Best Practices for Returning to the Workplace Post Covid-19

As non-essential businesses start to reopen, public health authorities around the world are continuing to take action to manage the COVID-19 outbreak. Long term success cannot be taken for granted. All sectors of our society must play a role if we are to minimize the spread of this disease.

Many businesses will not survive 2020. For those that do, it is crucial that every survivor acclimates. Adapting to life in a post-2020 world will be a key component to building and maintaining a successful business.

Businesses across the globe are planning how to transition their employees back into physical offices. Returning workers will face new policies designed to protect their health and lessen the effects of a future outbreak on their employer. The question we’re getting the most right now from the companies we represent is simply this: What do we do?

While there is no one-size-fits-all approach, below we have listed some considerations and procedures that may help guide organizations that are confronting these unprecedented challenges.

Safety Protocols

  • Screening procedures for anyone entering the office, which may include using Infrared Fever Scan Systems (IFSS) or other health assessment measures. 
  • Staggered work times and shortened work weeks reduce the number of employees in the office at the same time.
  • Limit usage of office space to 20%-50% of total permitted occupancy 
  • Lunch and break times should also be spread out to minimize congregating in break rooms.
  • In addition to social distancing and capping group sizes, centralizing trash and recycling bins with frequent disposal can slow the spread of germs. 
  • A clean desk policy free of employee personal belongings will enable the cleaning crew to thoroughly clean all workspaces.
  • Consider a “no handshake” policy.
  • No-touch options can be considered for doors, badge readers and garbage/recycling bins along with readily available hands-free faucets, soap, and paper towel dispensers.
  • Employees may opt to wear Personal Protective Equipment (PPE) such as masks and/or gloves when returning to offices to protect themselves from germs through contact and droplet routes. Organizations may also make these available to employees for personal use outside the office as a further safety precaution.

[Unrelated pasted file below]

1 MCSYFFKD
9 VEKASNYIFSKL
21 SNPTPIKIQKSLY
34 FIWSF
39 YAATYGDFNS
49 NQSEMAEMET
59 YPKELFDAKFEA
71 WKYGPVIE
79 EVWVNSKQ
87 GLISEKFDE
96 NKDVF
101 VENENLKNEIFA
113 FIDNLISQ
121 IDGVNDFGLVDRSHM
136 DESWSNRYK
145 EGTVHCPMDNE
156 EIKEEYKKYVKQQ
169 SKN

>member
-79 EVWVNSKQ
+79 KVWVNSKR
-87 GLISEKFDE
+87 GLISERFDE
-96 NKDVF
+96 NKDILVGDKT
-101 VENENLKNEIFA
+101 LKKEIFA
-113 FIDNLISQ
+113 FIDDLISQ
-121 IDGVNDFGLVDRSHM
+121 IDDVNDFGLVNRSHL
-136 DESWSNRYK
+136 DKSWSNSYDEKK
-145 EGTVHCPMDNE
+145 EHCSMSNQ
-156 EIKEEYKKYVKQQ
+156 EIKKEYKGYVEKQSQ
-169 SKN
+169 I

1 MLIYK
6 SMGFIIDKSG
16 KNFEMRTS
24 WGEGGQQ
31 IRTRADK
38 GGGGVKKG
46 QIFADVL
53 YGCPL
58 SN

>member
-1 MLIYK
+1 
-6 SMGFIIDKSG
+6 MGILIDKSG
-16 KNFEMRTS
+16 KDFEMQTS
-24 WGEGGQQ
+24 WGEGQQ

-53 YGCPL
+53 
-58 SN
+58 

Identify Essential and Vulnerable Workers

  • While many office workers have shifted to working from home, some simply cannot work remotely for a variety of reasons. These essential workers may still be going to the office or will be the first staff to phase back in. Businesses must adopt a policy regarding which workers will be the first to return so that accommodations can be made.
  • Decisions about vulnerability are being made based on considerations such as an individual’s age, health conditions, or cohabitation situation. The risk of serious illness increases with age: early data indicates people over 40 are more susceptible to COVID-19 than those under 40. Individuals with weakened immune systems and those with conditions such as diabetes, heart disease, and lung disease are also more vulnerable to serious illness. Organizations must identify their employees who fall under these vulnerability criteria and consider an enhanced work from home policy for them.

Workplace Guidelines

Reception Areas

  • Plexiglass screens or “sneeze guards” can be installed at check-in points.
  • Rearrange or remove seating in the reception area to manage social distancing.
  • To manage sanitation, remove magazines, pens, treats, or company goodies from the reception space, and keep the hand sanitizer dispensers in plain sight.
  • Have hand sanitizer available and encourage frequent use.

Workstation Areas

  • Determine your maximum capacity per floor or wing by beginning with a floor plan indicating the workstations to be occupied. Seating should be assigned to accommodate six feet of social distancing until the widespread threat of virus transmission has diminished. You could also place shields between workstations or rearranging workstations, so employees keep a safe distance from each other.
  • Consider converting conference rooms, focus rooms, or break out spaces as dedicated seating areas, which can increase the headcount of staff in the office while maintaining social distancing.
  • Knowing where employees are assigned and their probable routes throughout the day can support a direct sanitation response if an employee does exhibit symptoms, and also indicate other employees assigned to the same proximity.

Meeting Room Areas

  • The recent outbreak has exposed the fact that most meetings can be held virtually rather than in person. Virtual meetings should continue when possible even as mandatory restrictions are relaxed. Virtual meetings ensure social distancing while maintaining employee culture and morale.
  • For meetings that cannot be held remotely, to satisfy the 10-person maximum gathering rule imposed by many states and municipalities, remove extra conference room chairs and put up signage indicating the maximum number of people allowed in each room until the rules for social distancing have been removed.
  • Have cleaning supplies on hand in meeting areas and require surfaces to be cleaned before and after each use.

It goes without saying that employees are returning to a changing workplace. It is essential that employers embrace a proactive, data-driven strategy for reopening their offices. Effective communication, clear direction, and healthy doses of flexibility and compassion are fundamental to smoothly navigating the post-COVID-19 transition.

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Sahar Aidipour

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